Cam Dumesney and Louise Bilato
Cam Dumesney and Louise Bilato Kirstin Payne

Louise's love for the northern front

FOR NT Road Transport Association executive officer Louise Bilato, the Northern Territory and transport industry has always been home.

The daughter of an Italian migrant whose first job in the north was in transport, Louise's passion for the Territory's development began from an early age.

"I was born into a trucking family, one of six children,” Louise said.

"When we were growing up Dad was building beef roads through the remote parts of the Territory so we learnt to walk on the Plenty Highway.

"Recently I did a road trip around the beef roads, and I am sure that some of the bitumen that is on the Tablelands Highway is probably still the stuff he put down.”

During the school holidays Louise and her siblings frequented the remote camps and became accustomed to life on the highway.

"One of the truck parking bays before Mataranka has his name on it, we were proud of that,” she said.

It was because of this background that Louise said she gained the drive and opportunities to follow her passions, having gone on to pursue psychology.

For the past 25 years, Louise has had an injury management and psychology practice in Darwin, with a special focus on her passions, chronic pain and suicide prevention.

At the same time the road safety advocate also helped her brothers in the development of a safety management system and their company, G&S Transport.

"Because they asked me to do that I had other trucking companies ask me to do the same,” Louise said.

"From that I became more involved in the safety aspect of the industry.

"But the cross-overs for me from my bread and butter job is around fatigue management.

"A lot of my research efforts over many years have been about getting to the heart of sleep issues.”

It is because of these studies the Northern Territory local has become such a force against the rigid fatigue management regimes of the eastern states.

"The Northern Territory is unique and people probably get a bit sick of hearing me at times say we support national approaches, but it is very hard to place a one size fits all model over the top of an environment like the Northern Territory,” she said.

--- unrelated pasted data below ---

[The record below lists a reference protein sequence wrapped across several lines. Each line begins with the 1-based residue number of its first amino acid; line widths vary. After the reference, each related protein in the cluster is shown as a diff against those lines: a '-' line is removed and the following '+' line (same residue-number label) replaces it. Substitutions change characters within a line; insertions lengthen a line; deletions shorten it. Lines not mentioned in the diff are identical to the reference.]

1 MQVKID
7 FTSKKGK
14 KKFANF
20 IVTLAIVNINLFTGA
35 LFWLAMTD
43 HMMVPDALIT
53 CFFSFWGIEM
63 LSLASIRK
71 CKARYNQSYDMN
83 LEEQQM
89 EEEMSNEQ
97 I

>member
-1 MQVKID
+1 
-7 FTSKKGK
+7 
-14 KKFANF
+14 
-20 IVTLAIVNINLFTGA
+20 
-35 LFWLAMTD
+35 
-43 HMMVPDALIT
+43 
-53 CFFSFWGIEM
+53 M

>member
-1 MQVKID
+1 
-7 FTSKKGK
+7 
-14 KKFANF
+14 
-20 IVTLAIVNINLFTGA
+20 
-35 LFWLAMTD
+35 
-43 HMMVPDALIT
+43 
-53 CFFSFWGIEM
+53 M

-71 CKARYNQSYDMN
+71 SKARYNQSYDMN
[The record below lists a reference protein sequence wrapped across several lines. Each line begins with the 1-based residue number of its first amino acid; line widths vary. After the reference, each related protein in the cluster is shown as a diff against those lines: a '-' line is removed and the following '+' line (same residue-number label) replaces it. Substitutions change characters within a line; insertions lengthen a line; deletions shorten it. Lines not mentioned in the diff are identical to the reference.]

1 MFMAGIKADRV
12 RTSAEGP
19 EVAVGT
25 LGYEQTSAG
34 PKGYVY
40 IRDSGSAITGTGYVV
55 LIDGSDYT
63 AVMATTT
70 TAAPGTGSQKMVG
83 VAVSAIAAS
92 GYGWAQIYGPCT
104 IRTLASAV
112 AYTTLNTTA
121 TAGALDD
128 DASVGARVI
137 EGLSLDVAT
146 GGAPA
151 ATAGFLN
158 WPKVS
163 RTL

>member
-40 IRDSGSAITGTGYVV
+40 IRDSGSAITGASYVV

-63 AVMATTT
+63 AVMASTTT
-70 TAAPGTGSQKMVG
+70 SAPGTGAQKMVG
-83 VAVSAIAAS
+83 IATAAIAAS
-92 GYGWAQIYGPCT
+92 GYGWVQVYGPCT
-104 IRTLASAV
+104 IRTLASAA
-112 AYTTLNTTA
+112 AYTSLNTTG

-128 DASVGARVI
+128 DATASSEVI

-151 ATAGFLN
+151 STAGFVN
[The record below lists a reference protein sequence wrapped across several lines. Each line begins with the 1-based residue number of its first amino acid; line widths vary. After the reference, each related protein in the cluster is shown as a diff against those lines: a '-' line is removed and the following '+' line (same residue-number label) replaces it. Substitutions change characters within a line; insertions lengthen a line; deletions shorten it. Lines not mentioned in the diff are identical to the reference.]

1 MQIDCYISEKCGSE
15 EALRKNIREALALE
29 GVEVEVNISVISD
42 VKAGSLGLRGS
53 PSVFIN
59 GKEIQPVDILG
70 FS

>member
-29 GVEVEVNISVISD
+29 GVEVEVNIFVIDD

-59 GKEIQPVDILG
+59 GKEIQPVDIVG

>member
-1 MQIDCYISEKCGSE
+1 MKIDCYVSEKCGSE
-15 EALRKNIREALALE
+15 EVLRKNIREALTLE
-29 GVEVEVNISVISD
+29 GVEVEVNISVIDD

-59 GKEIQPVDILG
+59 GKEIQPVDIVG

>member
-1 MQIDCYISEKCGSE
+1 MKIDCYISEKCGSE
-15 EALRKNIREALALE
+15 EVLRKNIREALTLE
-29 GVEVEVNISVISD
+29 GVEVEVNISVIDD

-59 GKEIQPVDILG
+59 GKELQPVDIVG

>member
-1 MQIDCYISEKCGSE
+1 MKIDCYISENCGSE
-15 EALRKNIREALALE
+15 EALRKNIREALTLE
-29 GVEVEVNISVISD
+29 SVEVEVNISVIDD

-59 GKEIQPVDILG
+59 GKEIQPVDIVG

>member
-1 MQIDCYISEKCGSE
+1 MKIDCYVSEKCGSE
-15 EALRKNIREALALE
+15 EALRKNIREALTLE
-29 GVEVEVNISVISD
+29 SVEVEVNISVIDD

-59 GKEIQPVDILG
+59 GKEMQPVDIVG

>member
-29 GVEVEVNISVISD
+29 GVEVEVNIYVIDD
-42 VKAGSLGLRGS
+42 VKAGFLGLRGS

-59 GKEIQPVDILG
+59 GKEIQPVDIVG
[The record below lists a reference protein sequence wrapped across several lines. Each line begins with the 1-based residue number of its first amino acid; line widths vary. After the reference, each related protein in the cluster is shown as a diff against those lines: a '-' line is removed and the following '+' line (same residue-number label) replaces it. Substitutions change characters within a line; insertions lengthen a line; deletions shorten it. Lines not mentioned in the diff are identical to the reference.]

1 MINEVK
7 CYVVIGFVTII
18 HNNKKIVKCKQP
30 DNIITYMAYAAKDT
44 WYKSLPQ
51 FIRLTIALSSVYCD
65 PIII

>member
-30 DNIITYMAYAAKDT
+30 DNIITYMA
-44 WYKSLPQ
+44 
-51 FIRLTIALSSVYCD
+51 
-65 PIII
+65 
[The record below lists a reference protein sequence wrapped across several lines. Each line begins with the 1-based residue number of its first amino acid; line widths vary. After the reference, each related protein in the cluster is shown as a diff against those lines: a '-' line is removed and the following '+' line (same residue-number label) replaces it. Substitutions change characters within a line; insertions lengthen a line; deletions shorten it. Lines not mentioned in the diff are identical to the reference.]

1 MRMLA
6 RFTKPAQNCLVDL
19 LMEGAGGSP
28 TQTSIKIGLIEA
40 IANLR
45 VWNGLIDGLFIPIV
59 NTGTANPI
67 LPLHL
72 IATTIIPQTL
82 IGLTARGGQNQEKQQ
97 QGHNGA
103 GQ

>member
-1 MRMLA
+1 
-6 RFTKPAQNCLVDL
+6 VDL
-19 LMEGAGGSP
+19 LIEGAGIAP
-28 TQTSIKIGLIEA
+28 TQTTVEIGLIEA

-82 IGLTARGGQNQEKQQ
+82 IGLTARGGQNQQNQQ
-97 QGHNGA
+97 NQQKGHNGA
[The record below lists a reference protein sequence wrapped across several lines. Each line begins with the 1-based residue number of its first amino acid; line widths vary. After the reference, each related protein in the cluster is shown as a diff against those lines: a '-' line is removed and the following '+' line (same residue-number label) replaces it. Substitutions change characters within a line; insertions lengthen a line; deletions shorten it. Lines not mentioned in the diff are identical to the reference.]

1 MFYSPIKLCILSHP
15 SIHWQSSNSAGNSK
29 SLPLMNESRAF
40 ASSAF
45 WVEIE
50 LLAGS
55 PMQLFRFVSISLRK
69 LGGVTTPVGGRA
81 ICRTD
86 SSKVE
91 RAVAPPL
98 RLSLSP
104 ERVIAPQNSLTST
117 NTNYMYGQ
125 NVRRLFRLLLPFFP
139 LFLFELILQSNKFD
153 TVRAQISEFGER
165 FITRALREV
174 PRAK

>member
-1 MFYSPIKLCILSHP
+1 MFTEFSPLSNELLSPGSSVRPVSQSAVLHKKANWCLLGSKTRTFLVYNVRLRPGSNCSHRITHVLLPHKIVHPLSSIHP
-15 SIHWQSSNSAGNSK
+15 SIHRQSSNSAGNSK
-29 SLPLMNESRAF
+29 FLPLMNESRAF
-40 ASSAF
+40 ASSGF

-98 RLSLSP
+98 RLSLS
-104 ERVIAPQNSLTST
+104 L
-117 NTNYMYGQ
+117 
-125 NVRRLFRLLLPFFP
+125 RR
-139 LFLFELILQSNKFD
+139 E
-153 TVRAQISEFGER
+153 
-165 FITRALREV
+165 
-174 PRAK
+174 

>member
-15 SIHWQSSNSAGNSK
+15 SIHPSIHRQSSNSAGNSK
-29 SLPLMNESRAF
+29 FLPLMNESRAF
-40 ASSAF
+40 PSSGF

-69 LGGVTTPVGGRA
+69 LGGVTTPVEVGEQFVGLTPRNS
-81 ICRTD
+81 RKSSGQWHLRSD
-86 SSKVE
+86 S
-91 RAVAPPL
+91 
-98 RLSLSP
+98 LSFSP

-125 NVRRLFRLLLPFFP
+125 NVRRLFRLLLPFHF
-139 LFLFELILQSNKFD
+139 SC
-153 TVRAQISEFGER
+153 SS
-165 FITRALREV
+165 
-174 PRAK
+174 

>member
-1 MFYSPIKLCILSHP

"Road safety is really important from my perspective and that is why I speak out so strongly against prescriptive driving hours to manage fatigue.

"I am really strongly against that, and it is not for no good reason.

"I don't believe that a 25-year-old male and a 70-year-old who has had heart conditions or diabetes should be treated the same.

"But that is what you get in a prescriptive system.

"Fatigue risk needs to be determined every single day, and employers need to take responsibility every single day, but you can't do that with hard and fast rules that are the same for everyone.”

Despite the ongoing push for the NT and WA to join the national system by industry heavyweights such as Toll Group Managing Director Michael Byrne, Louise believes they are holding firm.

"We have been chipping away for a long time emphasising we aren't blind to pressures that will impose unrealistic deadlines on our people,” she said.

"But we are also saying it is these unrealistic deadlines are what needs to be addressed.

"Not everyone can drive for five hours and have a 15- minute break and then drive another five. That, in my view, is just ludicrous.”

Despite the NT's position as a maverick outside of the eastern state's NHVR umbrella, Louise said she doesn't believe the Territory is that far removed.

"We aren't outside,” Louise said.

"We manage fatigue risk through the work health and safety legislation and we believe it isn't just drivers but all employees that need their work health and safety risk monitored.

"Which makes sense to me.

"Because I have had a history in other areas of work I have seen doctors who have done 36 hours straight and are dead on their feet.

"I have seen hospitality workers, aged care nurses, police officers who have been in pursuit vehicles who have had to do a double shift and then go home.

"All of those people are a risk on the road and employers need to take responsibility because each of those people are a potential hazard for a truck driver on the road.

"I don't feel defeated at all, I feel we are slowly turning the tide.”

Louise considers rhetoric from the national regulator about flexibility to be a sign of good things to come

.

"I have such respect for the industry because I see people all the time who are willing to apply strategies for the better,” she said.

"That isn't something I could say for too many other industries.”